Engaging Youth Educators in Current LGBTQQ Issues through Online Learning

 

 

Middle and high school is a difficult time for many teenagers, but for those in the process of coming out as LGBTQQ, it can be particularly challenging. School environments that are not, or do not appear to be, friendly, sensitive, and safe to LGBTQQ youth inhibit learning and can contribute substantially to a young lesbian, gay, bisexual, transgender, queer, or questioning person’s anxiety around their changing identity and social acceptance. Unfortunately, reports of LGBTQQ youth feeling unwelcome and unsafe in school are common in Rhode Island and nationwide.

In 2013, the Rhode Island Department of Education (RIDE) contracted with JSI to design, implement, and facilitate an online course for Rhode Island middle and high school teachers, nurses, and administrators regarding LGBTQQ youth. The goal was to inform educators about basic LGBTQQ issues, teach them how to actively contribute to the creation and maintenance of a positive and safe school climate for LGBTQQ youth, and provide resources that they could share with colleagues. Annie Silvia, MPA, Midge Sabatini, BSN, Ed.D., and Jodi Sperber, MSW, MPH created the course in collaboration with Youth Pride, RI  and then facilitated it for 12 participants in the spring of 2013 and 9 participants in the spring of 2015.

The course was organized around the following topics: LGBTQQ basics, exploring biases, challenging assumptions, providing support, and creating an inclusive classroom. Participants engaged in online learning activities, read current articles describing LGBTQQ youth issues, and watched videos in which LGBTQQ youth talked about their own experiences in school. Participants also contributed to an active ongoing forum discussion with classmates and facilitators and wrote reflection papers on various topics throughout the five week course.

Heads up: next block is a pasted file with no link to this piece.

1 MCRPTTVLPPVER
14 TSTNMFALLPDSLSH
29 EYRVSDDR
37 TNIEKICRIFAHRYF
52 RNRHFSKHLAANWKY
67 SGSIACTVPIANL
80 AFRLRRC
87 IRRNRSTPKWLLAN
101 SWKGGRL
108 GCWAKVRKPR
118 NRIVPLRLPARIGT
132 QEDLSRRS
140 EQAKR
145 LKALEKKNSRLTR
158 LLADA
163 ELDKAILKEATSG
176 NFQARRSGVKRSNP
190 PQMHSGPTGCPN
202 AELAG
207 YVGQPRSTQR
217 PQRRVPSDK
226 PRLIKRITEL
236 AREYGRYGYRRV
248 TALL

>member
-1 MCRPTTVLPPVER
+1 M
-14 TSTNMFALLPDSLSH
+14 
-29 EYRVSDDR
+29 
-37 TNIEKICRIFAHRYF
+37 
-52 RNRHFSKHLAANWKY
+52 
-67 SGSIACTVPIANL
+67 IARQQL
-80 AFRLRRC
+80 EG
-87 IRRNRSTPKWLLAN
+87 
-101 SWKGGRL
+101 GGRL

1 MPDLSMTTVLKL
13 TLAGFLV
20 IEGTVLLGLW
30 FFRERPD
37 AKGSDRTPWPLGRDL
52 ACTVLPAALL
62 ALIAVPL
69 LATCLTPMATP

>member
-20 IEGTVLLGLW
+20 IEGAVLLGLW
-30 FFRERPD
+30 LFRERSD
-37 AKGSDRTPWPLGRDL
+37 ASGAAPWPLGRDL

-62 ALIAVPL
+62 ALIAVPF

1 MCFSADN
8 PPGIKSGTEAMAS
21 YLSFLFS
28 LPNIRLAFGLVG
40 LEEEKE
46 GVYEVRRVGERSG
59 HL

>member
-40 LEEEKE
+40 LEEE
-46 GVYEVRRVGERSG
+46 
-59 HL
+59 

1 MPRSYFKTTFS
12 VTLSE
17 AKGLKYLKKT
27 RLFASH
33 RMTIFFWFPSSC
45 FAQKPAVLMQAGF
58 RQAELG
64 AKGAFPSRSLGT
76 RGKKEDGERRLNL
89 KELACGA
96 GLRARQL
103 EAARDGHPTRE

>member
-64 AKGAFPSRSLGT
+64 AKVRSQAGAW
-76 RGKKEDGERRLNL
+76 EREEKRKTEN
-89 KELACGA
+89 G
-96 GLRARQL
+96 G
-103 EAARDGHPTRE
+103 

In both 2013 and 2015, the course was a great success. Participant’s pre- and post-test results showed statistically significant improvement in their confidence in their:

  • use of LGBTQ terminology and inclusive language;
  • understanding of cultural assumptions, misconceptions, and values that affect the safety of LGBTQ youth;
  • ability to confront the use of derogatory language, jokes, or other inappropriate behavior;
  • ability to advocate for creating LGBTQQ youth safe spaces within the school environment.

And in course-end reflection papers, many participants praised the course for fundamentally shifting their perspective on LGBTQQ experiences, making them more aware of the relevant issues, and giving them resources to be an advocate going forward.

Part of the course’s success may be attributable to the suitability of an online course for learning in this topic area. Not only can participants take more time to think and reflect during online discussion than when in a classroom setting, but they also benefit from the semi-confidential feel of an online environment as they discuss sensitive topics.

In July 2015, we had the opportunity to share this online course on a national stage at the 2015 National Sexual Health Conference in Keystone, CO. Conference attendees included professionals specializing within sexuality, LGBTQQ issues, sex education, primary care, and STD/STI treatment and prevention. The presentation was well received from an audience of around 50 people. Several individuals asked how they could adapt the course for use in their home state.

If you are interested in learning more about the course, including how it may be adapted for use in your home state, please contact Annie Silvia at anne_marie_silvia@jsi.com.